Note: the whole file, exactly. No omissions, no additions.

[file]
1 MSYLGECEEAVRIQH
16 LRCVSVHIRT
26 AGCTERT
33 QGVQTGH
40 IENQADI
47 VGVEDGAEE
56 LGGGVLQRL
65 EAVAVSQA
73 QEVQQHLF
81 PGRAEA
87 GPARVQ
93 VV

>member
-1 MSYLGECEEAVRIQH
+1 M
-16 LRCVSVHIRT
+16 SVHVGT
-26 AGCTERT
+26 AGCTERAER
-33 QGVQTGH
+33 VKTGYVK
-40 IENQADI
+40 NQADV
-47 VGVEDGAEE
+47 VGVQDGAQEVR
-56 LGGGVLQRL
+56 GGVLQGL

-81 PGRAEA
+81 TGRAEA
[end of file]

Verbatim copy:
1 MSYLGECEEAVRIQH
16 LRCVSVHIRT
26 AGCTERT
33 QGVQTGH
40 IENQADI
47 VGVEDGAEE
56 LGGGVLQRL
65 EAVAVSQA
73 QEVQQHLF
81 PGRAEA
87 GPARVQ
93 VV

>member
-1 MSYLGECEEAVRIQH
+1 M
-16 LRCVSVHIRT
+16 SVHVGT
-26 AGCTERT
+26 AGCTERAER
-33 QGVQTGH
+33 VKTGYVK
-40 IENQADI
+40 NQADV
-47 VGVEDGAEE
+47 VGVQDGAQEVR
-56 LGGGVLQRL
+56 GGVLQGL

-81 PGRAEA
+81 TGRAEA